What this means is that smoking does raise your blood pressure. But, unless there are other underlying circumstances, it is a temporary increase.

But why does cigarette smoking even cause a temporary increase in blood pressure? The answer lies in the nicotine. Nicotine causes the blood vessels to narrow. This makes it harder for the heart to pump blood through the body. And, hence, the blood pressure goes up.

6) Obesity – carrying excess weight has long been associated with hypertension. This is because when you are overweight, your heart has to work harder and beat faster which raises your blood pressure.

However, your risk factor for high blood pressure also depends on how you carry that extra weight. For example, is your body pear shaped or apple shaped? If apple shaped, meaning that the extra weight is mostly above the hips, you are at greater risk. If pear shaped, meaning that the extra weight is below the hips, you are not at as high of a risk.

7) Too much salt in the diet – It’s generally acknowledged that, as Americans, we eat entirely too much salt. This is mainly because of our over reliance on fast foods which have gradually been increasing the percentage of salt in their servings over the years.

People have different tolerances for salt. If your blood pressure noticeably goes up when you eat salt, you are said to be salt sensitive. In those who are salt sensitive, eating an excess amount of salt can cause your blood pressure to increase.

Blood pressure medicines can help if your hypertension is due to eating too much salt. But, it’s probably better for your overall health to simply cut down on the amount of salt in your diet.

8) High Stress – in many cases a person has no one in his family with high blood pressure, he eats in a healthy manner, he exercises regularly, and yet – he has high blood pressure.

In cases like this, many times the reason is stress. If you have a high stress occupation, live in a high stress marriage, or are having sever monetary problems, stress can sometimes cause your blood pressure to rise.

9) Lack of Exercise – if you don’t exercise, your muscles atrophy. One of these muscles is the heart which has the responsibility of pumping blood throughout the body. When you exercise, you strengthen this muscle. And, this makes it easier for your heart to pump blood.

Exercise also helps to keep the blood vessels flexible and wider. Both of these factors decrease the pressure on the walls of your arteries and blood vessels and help to keep your blood pressure low.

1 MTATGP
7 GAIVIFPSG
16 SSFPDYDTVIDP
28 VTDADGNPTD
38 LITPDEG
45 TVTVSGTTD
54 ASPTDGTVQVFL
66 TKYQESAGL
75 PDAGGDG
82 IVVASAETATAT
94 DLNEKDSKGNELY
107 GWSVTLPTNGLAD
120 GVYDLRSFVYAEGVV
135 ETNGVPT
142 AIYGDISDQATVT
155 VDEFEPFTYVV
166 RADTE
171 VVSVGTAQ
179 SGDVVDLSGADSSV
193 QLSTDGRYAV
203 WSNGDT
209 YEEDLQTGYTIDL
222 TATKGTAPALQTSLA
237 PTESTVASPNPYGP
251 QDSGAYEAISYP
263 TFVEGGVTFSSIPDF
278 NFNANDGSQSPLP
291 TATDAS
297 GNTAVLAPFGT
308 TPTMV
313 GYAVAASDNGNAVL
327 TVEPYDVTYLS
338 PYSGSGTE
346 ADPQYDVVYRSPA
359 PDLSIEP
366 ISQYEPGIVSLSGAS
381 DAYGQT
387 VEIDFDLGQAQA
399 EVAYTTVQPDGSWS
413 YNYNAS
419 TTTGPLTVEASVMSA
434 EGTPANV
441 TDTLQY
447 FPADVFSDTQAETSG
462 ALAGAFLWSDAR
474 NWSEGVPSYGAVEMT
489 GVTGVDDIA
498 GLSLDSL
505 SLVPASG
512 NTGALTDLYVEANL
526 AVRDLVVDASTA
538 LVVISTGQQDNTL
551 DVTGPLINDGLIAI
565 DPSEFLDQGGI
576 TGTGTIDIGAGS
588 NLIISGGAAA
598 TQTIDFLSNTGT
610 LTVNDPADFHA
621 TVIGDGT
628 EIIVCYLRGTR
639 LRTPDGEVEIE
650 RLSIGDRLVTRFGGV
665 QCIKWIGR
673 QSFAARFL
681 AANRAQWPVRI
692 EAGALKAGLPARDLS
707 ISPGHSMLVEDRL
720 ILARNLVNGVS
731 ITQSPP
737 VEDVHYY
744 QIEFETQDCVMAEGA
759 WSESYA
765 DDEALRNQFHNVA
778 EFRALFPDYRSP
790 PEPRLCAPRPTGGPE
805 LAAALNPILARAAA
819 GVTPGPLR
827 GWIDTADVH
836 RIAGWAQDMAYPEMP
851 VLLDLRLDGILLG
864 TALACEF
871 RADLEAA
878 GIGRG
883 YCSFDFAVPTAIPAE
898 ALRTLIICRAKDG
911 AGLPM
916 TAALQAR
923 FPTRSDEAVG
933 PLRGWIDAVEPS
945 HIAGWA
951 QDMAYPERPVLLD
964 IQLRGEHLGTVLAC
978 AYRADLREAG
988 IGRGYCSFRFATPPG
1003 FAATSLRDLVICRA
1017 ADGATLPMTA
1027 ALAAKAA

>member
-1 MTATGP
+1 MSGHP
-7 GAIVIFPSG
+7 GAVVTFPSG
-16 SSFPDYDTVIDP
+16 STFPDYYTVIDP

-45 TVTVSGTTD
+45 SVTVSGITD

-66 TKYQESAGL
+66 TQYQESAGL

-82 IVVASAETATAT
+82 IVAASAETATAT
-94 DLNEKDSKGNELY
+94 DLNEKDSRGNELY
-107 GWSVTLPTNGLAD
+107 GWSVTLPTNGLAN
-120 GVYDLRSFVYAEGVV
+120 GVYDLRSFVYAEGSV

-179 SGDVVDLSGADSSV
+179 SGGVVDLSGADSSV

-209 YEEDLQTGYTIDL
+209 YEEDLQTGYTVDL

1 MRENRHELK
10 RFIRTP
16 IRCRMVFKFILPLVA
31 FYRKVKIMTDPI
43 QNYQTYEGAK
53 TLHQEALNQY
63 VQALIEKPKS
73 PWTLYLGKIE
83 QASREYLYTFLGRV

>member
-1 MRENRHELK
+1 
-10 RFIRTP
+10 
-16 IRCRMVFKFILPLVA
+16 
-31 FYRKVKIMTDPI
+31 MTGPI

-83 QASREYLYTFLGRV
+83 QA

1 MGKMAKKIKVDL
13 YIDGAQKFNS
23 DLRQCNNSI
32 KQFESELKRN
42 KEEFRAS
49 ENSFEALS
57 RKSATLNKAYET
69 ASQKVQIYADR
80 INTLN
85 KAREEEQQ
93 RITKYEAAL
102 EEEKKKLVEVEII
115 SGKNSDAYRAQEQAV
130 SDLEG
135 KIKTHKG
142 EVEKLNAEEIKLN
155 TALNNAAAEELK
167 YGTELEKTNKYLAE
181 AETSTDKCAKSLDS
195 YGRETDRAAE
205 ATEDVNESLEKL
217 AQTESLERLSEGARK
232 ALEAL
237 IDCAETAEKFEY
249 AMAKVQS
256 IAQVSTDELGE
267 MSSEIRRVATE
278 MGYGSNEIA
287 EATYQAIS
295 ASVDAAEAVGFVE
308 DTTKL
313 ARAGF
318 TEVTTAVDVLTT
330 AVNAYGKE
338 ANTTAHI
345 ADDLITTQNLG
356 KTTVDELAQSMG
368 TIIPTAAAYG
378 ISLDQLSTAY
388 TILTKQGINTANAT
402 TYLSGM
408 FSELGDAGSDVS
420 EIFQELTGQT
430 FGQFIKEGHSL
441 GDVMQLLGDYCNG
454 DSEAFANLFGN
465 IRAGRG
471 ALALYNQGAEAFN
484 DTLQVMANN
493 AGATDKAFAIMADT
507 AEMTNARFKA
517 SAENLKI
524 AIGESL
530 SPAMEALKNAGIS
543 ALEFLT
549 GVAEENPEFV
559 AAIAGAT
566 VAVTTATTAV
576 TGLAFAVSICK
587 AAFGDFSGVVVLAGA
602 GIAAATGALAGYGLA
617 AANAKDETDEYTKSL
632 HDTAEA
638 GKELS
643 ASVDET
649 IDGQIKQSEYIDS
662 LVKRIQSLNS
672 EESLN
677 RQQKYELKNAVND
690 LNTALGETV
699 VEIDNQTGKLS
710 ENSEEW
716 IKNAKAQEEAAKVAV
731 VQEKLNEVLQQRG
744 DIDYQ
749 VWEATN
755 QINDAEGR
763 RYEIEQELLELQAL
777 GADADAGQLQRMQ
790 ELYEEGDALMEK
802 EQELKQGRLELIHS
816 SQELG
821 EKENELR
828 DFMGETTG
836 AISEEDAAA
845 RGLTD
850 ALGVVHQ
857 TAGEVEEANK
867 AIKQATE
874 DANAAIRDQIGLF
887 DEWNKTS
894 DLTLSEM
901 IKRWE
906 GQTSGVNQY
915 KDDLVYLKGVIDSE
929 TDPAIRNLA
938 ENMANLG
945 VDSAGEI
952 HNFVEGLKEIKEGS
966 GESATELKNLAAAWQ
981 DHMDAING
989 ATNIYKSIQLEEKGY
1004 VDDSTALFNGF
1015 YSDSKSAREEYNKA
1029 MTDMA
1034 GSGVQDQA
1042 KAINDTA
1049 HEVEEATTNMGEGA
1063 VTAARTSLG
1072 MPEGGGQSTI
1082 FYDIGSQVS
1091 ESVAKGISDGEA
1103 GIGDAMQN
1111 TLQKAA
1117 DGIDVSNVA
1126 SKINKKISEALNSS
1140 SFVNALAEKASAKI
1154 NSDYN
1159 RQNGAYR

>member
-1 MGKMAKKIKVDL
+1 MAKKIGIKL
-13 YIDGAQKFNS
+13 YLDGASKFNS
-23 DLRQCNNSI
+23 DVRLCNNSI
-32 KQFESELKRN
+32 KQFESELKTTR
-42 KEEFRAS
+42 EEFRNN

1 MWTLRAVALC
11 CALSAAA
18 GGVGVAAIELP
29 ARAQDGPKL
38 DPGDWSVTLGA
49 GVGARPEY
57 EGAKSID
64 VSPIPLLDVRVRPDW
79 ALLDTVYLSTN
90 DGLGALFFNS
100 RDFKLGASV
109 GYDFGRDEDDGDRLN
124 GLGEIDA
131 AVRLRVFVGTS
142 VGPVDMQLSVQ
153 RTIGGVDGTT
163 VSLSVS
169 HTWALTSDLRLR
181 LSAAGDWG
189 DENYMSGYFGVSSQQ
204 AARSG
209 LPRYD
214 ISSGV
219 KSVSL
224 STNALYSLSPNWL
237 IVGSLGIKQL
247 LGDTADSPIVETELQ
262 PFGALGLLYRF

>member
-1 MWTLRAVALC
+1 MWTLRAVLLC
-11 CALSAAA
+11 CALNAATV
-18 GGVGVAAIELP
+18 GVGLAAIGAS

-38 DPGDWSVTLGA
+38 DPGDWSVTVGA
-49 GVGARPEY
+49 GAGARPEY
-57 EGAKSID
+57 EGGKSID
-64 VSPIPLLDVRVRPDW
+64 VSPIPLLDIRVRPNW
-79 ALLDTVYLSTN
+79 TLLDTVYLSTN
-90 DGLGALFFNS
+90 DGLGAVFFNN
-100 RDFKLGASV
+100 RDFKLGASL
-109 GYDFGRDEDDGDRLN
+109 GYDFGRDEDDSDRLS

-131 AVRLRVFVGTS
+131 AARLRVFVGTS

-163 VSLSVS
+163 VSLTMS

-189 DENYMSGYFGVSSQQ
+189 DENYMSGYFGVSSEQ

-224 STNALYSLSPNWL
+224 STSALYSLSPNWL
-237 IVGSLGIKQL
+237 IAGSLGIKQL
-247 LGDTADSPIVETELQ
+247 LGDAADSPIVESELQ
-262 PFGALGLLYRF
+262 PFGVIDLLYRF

In fact, for those with only slight hypertension, one of the natural remedies for high blood pressure is simply to find a good aerobic exercise program that you can engage in on a regular basis.

There are other well known natural cures for high blood pressure as well, but exercise has the benefit of being good for you in a variety of other ways as well.

One of the newest theories about the causes of high blood pressure has to do with the brain. In 2007 a group of British research scientists released the results of an experiment they did to try and determine the causes of high blood pressure and they have determined that a defect in a protein located in the brain of lab rats caused the area of the brain that regulates blood pressure in the body to be blocked and this caused high blood pressure in the rats. While conditions of the heart certainly cannot be eliminated as potential causes of high blood pressure, it is fascinating to see scientific analysis that leads to the brain as a possible cause of high blood pressure as well.

Pregnancy – a Little Known Cause of High Blood Pressure

One of the more known causes of high blood pressure, also known as hypertension, in women is called hypertension of pregnancy. Science has been able to link pregnancy to the development of hypertension in approximately 1 out of every 10 pregnant women. If untreated it can have devastating effects on the pregnancy and cause complications for the mother. It can, however, be treated and your doctor should be able to help prescribe a successful plan for dealing with hypertension of pregnancy. Usually, the hypertension treatment is only temporary. Unfortunately the doctor cannot help prevent the inevitable high blood pressure that kids can cause after they are born.

Another commonly known cause of high blood pressure is the narrowing, or widening, of the arteries surrounding the heart. These conditions require slightly more complicated tests to determine exactly what is going on and, in some cases, surgery may be required to correct the situation. What ever course of action your doctor recommends it is a good idea to listen to your doctor and learn how to lower high blood pressure.

Varying Blood Pressure

Your blood pressure is not constant throughout the day. It changes from moment to moment. For example, when you wake up in the morning, your blood pressure is usually higher than normal. This is called morning high blood pressure. Similarly, after meals and during sports activities, your blood pressure usually rises as well.

When taking your blood pressure, it is important to take it under similar circumstances. And this is normally while sitting and relaxed.